Design and mathematical modelling of the kinetic sculpture Blade
Thesis DisciplineMechanical Engineering
Degree GrantorUniversity of Canterbury
Degree NameDoctor of Philosophy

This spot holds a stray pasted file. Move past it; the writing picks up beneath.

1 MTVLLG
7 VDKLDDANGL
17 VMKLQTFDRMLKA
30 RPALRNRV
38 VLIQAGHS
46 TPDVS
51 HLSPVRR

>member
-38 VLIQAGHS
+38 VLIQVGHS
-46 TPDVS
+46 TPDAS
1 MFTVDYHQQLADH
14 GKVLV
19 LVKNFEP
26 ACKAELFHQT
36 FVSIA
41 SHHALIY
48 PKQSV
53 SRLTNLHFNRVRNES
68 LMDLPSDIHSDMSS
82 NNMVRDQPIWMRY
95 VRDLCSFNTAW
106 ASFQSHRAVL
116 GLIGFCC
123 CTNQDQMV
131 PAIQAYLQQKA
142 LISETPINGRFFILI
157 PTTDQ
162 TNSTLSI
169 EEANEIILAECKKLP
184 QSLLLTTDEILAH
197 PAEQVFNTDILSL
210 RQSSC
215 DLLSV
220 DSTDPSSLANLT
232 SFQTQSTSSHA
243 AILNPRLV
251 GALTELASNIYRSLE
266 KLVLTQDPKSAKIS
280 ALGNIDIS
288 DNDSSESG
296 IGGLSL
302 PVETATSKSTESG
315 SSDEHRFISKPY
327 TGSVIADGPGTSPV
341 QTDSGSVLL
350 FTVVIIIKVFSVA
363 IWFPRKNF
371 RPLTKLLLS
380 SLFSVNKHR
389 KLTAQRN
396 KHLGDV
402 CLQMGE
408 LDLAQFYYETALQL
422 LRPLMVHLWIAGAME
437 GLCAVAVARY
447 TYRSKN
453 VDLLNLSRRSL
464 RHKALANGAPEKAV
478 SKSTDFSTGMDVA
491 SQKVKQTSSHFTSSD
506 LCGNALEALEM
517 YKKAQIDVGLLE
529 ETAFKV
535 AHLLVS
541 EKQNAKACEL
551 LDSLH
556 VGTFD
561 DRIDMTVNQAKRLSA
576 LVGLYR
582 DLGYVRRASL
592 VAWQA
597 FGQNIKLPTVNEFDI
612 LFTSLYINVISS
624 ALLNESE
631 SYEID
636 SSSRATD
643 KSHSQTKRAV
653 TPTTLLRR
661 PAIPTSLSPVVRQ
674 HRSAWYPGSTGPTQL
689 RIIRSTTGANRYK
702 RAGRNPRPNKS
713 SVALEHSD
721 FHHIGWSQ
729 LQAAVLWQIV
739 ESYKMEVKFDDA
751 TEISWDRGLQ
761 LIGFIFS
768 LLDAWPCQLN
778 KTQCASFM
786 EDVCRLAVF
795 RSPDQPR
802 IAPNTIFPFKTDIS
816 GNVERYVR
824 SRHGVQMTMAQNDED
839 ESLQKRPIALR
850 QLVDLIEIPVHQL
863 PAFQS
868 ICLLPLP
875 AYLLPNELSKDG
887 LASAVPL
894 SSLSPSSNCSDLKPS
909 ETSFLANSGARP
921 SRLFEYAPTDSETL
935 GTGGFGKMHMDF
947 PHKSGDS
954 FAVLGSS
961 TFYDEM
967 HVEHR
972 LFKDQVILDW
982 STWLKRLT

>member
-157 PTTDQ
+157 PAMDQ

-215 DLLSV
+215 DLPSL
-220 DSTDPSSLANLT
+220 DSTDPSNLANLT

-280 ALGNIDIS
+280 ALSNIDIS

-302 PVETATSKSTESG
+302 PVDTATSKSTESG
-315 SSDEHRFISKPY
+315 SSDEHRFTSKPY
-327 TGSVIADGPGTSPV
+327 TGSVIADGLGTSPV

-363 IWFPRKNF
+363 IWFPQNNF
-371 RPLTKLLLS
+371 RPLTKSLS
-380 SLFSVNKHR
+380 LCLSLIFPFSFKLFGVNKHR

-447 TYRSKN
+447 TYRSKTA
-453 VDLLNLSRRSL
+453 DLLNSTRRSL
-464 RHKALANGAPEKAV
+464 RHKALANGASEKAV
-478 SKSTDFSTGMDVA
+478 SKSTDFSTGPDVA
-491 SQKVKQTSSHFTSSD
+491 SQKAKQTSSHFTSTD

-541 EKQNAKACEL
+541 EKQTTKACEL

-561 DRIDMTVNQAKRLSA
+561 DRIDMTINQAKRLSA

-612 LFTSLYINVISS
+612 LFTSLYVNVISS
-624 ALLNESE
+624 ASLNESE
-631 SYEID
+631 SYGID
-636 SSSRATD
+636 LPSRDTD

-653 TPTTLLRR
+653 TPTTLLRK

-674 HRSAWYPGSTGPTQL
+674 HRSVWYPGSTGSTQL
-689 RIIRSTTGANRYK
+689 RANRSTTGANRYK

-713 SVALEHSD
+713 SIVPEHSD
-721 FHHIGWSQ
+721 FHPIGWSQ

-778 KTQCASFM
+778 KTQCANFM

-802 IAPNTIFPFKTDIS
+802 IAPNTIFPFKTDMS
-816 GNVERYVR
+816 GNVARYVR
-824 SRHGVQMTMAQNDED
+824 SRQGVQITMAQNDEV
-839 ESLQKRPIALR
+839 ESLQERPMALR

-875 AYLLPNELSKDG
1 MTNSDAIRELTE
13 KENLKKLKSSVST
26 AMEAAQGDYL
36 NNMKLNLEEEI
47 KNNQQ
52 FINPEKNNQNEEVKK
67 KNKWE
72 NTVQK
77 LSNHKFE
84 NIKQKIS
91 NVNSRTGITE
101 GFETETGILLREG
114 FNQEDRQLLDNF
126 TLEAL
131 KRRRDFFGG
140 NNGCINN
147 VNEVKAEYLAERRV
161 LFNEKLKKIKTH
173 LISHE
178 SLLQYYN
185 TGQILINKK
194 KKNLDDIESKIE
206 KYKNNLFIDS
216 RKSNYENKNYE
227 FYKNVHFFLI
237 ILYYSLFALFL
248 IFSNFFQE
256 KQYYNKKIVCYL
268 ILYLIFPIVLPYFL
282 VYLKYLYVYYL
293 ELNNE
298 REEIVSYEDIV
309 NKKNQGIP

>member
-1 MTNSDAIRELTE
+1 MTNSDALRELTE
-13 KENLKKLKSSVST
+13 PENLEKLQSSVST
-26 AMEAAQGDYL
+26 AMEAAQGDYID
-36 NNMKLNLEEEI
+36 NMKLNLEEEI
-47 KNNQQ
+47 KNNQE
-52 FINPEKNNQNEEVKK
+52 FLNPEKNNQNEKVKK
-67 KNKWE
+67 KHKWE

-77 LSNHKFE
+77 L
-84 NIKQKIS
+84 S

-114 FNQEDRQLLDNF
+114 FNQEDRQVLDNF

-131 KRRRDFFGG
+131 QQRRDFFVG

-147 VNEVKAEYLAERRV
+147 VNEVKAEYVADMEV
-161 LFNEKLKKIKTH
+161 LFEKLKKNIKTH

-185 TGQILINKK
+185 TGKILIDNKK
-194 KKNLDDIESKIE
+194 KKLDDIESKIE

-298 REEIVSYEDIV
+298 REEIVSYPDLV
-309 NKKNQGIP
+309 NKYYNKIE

Christchurch born artist Len Lye (1901- 1980) built the kinetic sculpture, Blade (1965), as a prototype for what he perceived to be a much larger work. This thesis presents a study, which predicts the vibratory response of Blade and develops a design for the sculpture to be built at the largest practical economic size. Len Lye's aesthetic requirements stipulate that the vibratory blade form of the scaled sculpture must be geometrically similar to the original work and that static similarity should exist between the original and the scaled blades. Dimensionless formulae are derived and used to study the influence of design parameters and increasing size on structural properties such as natural frequencies, blade forces and moments, and system power requirements. For a solid metal blade of rectangular cross section it is found that the size, which Blade may be scaled, is limited by the magnitude of the bending stresses in the blade material. Len Lye's specification imposes a set of requirements and constraints on the design, which in addition to economic constraints leads to a variational study which maximises the number of performances per dollar expended on blade materials with increasing size. As a result of this study a titanium alloy 6AI/4V is selected for the scaled blade with a nominal blade length is 3.355m. To test the validity of the design, frequencies and mode shapes were calculated and a numerical simulation performed. The exact solution for the natural bending frequencies and mode shapes for the blade and the wand are obtained using simple beam theory. The Rayleigh Ritz method is used to calculate the plate frequencies and mode shapes for the blade. The calculated frequencies and mode shapes include the effects of the longitudinal gravitational loading. In this study they are the second and third blade bending frequencies and the third plate mode Len Lye described as the desirable vibrating single and double harmonic blade forms and the shimmering frequency respectively. For the simulation a mathematical model is developed to describe the dynamics of the interaction of the blade and the wand. The model predicted a swinging phenomenon, which Lye observed in the performance of Blade at the prototype size and regarded as undesirable. A system configuration for the scaled Blade involving a lighter more flexible wand and modified ground motion characteristics predicted a significant reduction of this swinging phenomenon and is incorporated in the design. Features in the design of the mechanism for the original sculpture were found to be unsatisfactory so a new improved mechanism concept was developed. The complete design was produced and the system was manufactured and built. The performance of the scaled Blade is found to be consistent with the prediction from the mathematical model.